Varnish with PHP (and WordPress)

The final stage in speeding up my blog was to add some serious caching to the front of it. This may even have been overkill, because it was already pretty swift under nginx/php-fpm, but cutting out the database connections would speed it up even more.

I had a quick go with the W3 Total Cache WordPress plug-in, but it seems rather biased to running Apache (which I’m not) and I experienced some strange errors that I failed to immediately fix. Rather than wrestle with it, or try other WordPress caches, I decided to get to grips with Varnish. This is something I’d been meaning to do for ages, and of course it isn’t limited to WordPress – Varnish is a fabulous caching solution for whatever site you’re building.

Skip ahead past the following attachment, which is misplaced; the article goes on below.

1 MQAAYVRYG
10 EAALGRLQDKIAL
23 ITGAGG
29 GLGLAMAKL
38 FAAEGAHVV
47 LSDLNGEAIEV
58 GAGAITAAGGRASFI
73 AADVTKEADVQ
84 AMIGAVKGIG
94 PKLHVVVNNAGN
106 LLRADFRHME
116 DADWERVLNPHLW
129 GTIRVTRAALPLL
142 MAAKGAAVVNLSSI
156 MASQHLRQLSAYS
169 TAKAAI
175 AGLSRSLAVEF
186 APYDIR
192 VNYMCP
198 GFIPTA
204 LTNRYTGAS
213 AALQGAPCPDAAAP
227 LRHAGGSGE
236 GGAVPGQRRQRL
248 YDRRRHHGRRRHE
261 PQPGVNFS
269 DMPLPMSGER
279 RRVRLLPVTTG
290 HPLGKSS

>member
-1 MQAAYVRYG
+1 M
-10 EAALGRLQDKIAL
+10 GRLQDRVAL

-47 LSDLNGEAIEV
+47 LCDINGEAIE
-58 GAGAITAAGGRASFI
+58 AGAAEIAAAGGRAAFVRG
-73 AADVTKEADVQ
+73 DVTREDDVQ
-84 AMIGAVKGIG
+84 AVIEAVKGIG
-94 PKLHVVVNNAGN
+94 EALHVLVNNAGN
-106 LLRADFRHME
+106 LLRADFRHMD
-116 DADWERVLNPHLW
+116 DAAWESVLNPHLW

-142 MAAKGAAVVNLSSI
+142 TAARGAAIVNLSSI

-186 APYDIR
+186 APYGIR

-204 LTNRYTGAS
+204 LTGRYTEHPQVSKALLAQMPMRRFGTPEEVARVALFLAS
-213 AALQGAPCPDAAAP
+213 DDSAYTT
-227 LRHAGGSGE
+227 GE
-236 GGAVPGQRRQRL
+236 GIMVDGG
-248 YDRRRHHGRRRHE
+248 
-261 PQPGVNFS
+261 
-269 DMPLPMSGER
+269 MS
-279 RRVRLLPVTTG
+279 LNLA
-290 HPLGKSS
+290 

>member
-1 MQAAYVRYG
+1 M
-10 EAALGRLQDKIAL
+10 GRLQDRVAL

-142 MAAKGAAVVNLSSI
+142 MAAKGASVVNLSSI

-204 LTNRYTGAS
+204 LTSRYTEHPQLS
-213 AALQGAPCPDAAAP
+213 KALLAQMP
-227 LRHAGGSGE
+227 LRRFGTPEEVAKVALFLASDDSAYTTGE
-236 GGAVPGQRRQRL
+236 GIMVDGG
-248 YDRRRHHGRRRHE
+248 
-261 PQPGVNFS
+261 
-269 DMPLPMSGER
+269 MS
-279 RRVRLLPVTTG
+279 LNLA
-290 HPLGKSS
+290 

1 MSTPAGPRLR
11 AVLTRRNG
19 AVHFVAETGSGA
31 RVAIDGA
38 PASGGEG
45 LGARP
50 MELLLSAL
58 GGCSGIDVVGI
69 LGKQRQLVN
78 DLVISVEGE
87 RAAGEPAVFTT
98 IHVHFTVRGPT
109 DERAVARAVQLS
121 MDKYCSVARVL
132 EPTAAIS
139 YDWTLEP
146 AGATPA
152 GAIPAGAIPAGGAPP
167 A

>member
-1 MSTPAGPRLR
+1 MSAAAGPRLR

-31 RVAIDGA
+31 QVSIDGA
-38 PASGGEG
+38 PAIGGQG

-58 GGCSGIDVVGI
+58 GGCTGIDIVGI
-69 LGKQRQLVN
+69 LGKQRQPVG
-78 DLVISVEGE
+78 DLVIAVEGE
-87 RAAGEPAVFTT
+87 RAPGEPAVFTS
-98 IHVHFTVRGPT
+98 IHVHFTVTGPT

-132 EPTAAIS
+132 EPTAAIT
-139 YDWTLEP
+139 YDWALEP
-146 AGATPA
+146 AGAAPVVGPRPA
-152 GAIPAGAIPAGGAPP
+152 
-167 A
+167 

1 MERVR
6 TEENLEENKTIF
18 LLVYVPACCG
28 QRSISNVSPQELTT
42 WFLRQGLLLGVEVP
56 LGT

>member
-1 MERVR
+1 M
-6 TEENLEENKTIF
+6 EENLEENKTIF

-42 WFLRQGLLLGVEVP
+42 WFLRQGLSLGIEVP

The challenge with deploying Varnish to any site is to ensure you cache as much as you can while ensuring dynamic content is fresh when required. With WordPress as an example, the cases are fairly obvious. While logged in to the admin screens you don’t want to cache anything, but the outside world reading your posts should get cached pages whenever possible. In their simplest forms, these cases almost work out of the box with Varnish, but there are a few gotchas. There is also scope to cache more aggressively if you choose to, and most importantly you’ll want to ensure that when content is altered, the changes are visible to everyone immediately.

Cookie gotcha no.1